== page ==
• Prices.  We’re paying too much for our apartment, it’s true, but since we were running out of time and our apartment is pretty cool, I don’t regret it.  Yet.  But the local grocery store is also slightly overpriced, possibly because of our proximity to Hollywood – I don’t even fantasize about shopping at the Whole Foods down the road, that place is so retardedly, humorously, scandalously overpriced.  Utilities seem high to me, but they always do (wait, I have to pay to use my stove???) Now that gas is dropping again (under $3!  holy jesus!) the pressure is slackening a little, but the burn of moving across country is still smouldering, particularly since we need to invest in some furniture.  Yes, this is a first world “problem” and yes, this is partly due to the current economy, but I don’t recommend anyone move across country unless you bail on most of your stuff (we didn’t and regret it) and have a friend who can help at the other end.
  • People can be mean.  It’s not super common to have a chatty, friendly encounter with a stranger, which I don’t really mind.  In Cincinnati, every goddamn person was like, “Hi, stranger!  What’s your life story?” As an introvert, this was hell.  Here, people are pretty into letting you not even speaking when paying for groceries.  I’ve had some super-friendly random encounters, as well as some super-unfriendly ones (dear girl who intentionally pushed me in Trader Joe’s: no really, fuck you – you’re a cunt and you’re going to get prematurely wrinkly).  Instead of a medium middle ground, Los Angeles is a exercise in extremes – even inside Canter’s Deli, where the waiter might be a peach and the woman working the bakery counter is trying to kill you with her mind.  As a contrast, people in Seattle are frosty bitches, so L.A. is still one up on The Emerald City.  Also, we live next to a huge neighborhood/mini-town of orthodox Jews who don’t make eye-contact with me or answer my friendly greetings (they do when I’m with a man).  I don’t know if its because I’m a woman or have tattoos, but either way it makes me feel sad sometimes.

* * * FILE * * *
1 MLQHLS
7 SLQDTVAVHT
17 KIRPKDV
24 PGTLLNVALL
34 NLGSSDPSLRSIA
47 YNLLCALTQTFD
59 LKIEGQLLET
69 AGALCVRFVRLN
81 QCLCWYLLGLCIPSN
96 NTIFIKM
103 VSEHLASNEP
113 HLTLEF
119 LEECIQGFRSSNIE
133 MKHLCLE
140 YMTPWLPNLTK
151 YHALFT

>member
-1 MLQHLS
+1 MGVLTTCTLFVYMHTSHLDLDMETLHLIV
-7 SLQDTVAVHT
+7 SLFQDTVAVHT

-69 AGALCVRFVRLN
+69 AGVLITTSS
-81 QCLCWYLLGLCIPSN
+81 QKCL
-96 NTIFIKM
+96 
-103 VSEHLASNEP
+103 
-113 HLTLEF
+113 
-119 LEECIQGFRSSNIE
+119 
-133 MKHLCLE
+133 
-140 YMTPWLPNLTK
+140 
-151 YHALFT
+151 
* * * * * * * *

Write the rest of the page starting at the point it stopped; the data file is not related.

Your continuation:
• Cockroaches.  Yep.
  • Crazy people.  I kind of like crazy people, but this is the first city I’ve been in where I’ve been really freaked out by someone.  Here it was an old woman wearing expensive, garish clothing and lots of real jewelry who had a gaping, red, angry hole where one of her eyes used to be.  It’s a metaphor for Los Angeles: fifteen pounds of gold hanging on a zombie-movie specter.  At first it seemed like a funny story, but two seconds later, as she wetly gasped for air while lifting grocery bags, I had a deep and real chill.  There has to be an explanation, I thought: maybe her doctor highly recommended her bloody socket get plenty of air?  I don’t know, man, and that’s the point: everyone is reduced to a freaked-out 7-year-old when that happens.  Literally 10 minutes after a dude on a bicycle rode be me and made kissing sounds at me while looking at my boobs.  Still fragile from the socket-lady, I couldn’t process the harmlessness of it and instead felt self-conscious and weak.  It’s embarrassing to admit.
  • Our apartment is cool, but the sound quality is POOR.  I can hear the guy upstairs pick his nose, the floors are so thin, and I hear the girl down the hall talk on her phone – when I’m standing in my own living-room.  Not a murmur, an actual “Hey, Scott!  Yeah, Friday would be awesome!” conversation.  Luckily we live in a building of adults who all go to bed at a reasonable hour, but that doesn’t mean I want to clearly hear the neighbor watching Jeopardy.  I think the last brick-encased apartment spoiled me.
5 Posted in Daily Space

Our own Leesa Leva has a painting in the Domy Books “Monster Show 3″, a fairly elite line-up of some seriously fantastic artists. I’d insert an image in this post but I BROKE MY PHOTOSHOP and now I am pacing, dead-eyed, unable to shower even.

If you’re in Texas, head to Houston immediately. Or, on Halloween, when the show actually opens.

8 Posted in Daily Space, Visual

I Vote Empress Xelaxtron

Posted by Sunday on Oct 27, 2008 at 4:10 pm

We don’t really discuss politics much here, mostly because we’re all busy squirreling away canned goods and machetes for the coming apocalypse. For the record though, Halcyon would have voted Edwards, Leesa spills a cup of blood to her Obama shrine every sundown and I will probably forget to vote. That doesn’t stop this from making me shoot iced tea out my nose.